Jonas is excited about the plan, and he and The Giver continue to work on it.  But in chapter 21, Jonas learns that Gabriel is scheduled to be released.  He cannot allow this to happen, especially since he has been giving memories to Gabe.  The plan has to be moved up, and Jonas escapes before he is completely ready.

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The answer to this question can be found in Chapter Twenty-One of this great dystopian novel. Although Jonas is planning on leaving at some point, we see that in this chapter his hand is forced and he has to leave a lot more quickly than he thought he would. The reason for this swift departure is that Jonas was told by his father that Gabriel is going to be "released" the next day. Of course, now Jonas is aware of the more sinister meaning of this word, which is particularly highlighted in the following quote:

"It's bye-bye to you, Gabe, in the morning," Father said, in his sweet, sing-song voice.

Note how the real meaning of the "release" is again masked by the "sweet" voice of the father of Jonas. This of course means that Jonas has to leave that very evening to escape and take Gabriel to a place of safety. Thus Jonas leaves his home and his town because he wants to save Gabriel's life.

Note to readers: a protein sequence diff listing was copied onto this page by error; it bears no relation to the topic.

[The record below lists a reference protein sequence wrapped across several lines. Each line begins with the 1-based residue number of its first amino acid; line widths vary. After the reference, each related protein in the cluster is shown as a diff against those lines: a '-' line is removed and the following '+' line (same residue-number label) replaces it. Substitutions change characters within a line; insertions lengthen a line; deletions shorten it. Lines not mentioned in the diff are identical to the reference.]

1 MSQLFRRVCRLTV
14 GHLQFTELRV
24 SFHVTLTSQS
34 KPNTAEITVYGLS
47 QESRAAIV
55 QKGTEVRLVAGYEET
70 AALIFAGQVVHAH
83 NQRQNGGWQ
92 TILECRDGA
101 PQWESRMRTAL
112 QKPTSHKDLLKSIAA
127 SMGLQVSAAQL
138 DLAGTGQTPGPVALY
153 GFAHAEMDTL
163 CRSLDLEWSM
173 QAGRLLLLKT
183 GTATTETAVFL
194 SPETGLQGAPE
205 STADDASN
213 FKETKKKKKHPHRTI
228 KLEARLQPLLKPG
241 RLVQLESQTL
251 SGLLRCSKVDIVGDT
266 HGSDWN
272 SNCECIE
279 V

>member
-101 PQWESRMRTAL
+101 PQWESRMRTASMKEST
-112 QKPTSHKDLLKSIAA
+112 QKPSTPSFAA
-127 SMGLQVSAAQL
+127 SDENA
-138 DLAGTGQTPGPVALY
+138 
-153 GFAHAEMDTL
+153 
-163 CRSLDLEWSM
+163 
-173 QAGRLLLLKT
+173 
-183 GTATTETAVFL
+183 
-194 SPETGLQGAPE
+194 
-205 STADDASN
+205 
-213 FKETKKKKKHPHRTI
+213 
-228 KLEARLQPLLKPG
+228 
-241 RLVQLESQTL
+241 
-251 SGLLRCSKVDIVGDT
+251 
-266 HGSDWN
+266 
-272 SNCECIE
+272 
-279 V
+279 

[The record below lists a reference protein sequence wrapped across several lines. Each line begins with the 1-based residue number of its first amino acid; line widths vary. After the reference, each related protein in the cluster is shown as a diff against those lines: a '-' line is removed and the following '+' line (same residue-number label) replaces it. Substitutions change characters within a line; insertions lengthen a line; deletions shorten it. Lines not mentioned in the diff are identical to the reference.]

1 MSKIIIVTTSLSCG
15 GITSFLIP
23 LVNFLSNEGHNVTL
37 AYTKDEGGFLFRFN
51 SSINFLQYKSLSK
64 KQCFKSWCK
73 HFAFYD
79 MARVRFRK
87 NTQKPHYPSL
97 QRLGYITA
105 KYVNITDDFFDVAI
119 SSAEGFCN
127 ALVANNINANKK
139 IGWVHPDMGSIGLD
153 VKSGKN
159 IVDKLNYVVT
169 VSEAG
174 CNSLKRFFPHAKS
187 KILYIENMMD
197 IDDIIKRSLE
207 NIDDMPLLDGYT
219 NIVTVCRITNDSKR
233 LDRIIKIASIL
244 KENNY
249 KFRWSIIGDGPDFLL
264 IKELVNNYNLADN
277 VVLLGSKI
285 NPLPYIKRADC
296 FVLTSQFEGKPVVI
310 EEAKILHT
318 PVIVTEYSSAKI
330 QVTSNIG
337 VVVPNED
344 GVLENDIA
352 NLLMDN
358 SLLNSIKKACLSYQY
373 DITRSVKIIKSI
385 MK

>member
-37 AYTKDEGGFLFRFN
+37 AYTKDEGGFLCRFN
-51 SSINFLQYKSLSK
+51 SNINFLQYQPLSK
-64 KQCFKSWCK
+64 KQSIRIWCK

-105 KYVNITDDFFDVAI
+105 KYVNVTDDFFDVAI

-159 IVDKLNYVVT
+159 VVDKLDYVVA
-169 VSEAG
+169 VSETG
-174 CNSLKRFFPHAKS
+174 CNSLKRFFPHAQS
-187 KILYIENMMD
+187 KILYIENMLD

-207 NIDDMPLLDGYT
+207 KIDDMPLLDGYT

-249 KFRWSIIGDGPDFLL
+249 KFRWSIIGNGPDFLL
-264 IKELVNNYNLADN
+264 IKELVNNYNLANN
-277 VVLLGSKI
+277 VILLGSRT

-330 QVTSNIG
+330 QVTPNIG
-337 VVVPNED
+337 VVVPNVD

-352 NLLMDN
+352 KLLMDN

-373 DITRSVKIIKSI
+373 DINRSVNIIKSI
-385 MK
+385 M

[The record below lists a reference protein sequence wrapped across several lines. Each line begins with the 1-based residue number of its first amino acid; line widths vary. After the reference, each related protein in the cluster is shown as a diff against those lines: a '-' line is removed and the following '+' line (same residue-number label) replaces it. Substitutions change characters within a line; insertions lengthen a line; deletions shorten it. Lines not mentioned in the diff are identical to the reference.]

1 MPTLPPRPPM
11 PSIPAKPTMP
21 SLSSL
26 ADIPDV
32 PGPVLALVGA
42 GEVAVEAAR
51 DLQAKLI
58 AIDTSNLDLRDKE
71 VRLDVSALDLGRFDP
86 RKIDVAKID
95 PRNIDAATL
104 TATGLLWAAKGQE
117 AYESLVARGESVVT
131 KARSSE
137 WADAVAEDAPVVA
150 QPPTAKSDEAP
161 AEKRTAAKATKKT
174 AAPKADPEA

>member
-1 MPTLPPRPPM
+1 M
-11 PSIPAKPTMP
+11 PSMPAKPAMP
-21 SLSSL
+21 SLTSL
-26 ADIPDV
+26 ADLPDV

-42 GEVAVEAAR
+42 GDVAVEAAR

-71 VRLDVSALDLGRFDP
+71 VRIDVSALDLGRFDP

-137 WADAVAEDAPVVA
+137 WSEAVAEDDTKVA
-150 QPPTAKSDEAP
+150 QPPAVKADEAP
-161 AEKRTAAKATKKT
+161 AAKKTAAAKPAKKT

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cjmclemore | Student

Jonas's time with The Giver opens his mind to "seeing beyond" through not only the memories he receives from The Giver, but also the emotions that go along with the memories. Nothing in the "sameness" life of the community has prepared him for this experience, and while he is somewhat overwhelmed at first, he comes to realize the enormity of all the community has lost. It is this recognition that ultimately secures Jonas's flight from the community.

In Chapter 17, he is confronted with the repercussions of this loss when he sees his friends playing a game of war, which he had not understood the reality of until The Giver shared the memory of the soldier with him. Defeated, he reflects that,

With his new, heightened feeling, he was overwhelmed by the sadness at the way the others had laughed and shouted, playing at war. But he knew that they could not understand why, without the memories. He felt such love for Asher and for Fiona. But they could not feel it back, without the memories. And he could not give them those. Jonas knew with certainty that he could change nothing.

When Jonas meets with The Giver for his next session, his questions about what happens with a "release" in the community serve as a starting point that further fuel his concerns about the community and the self-imposed rules that govern decisions. The next several sessions build on this as Jonas learns that when a Receiver of Memories is released, the memories received flow back to the community. When Jonas learns that Gabriel is due to be released, this knowledge is the turning point for Jonas who has grown to love Gabriel and can't bear to see him killed, but more so for the realization that by leaving, he can give back the memories to the people he loves and share with them both the joys and sorrows that make life worth living.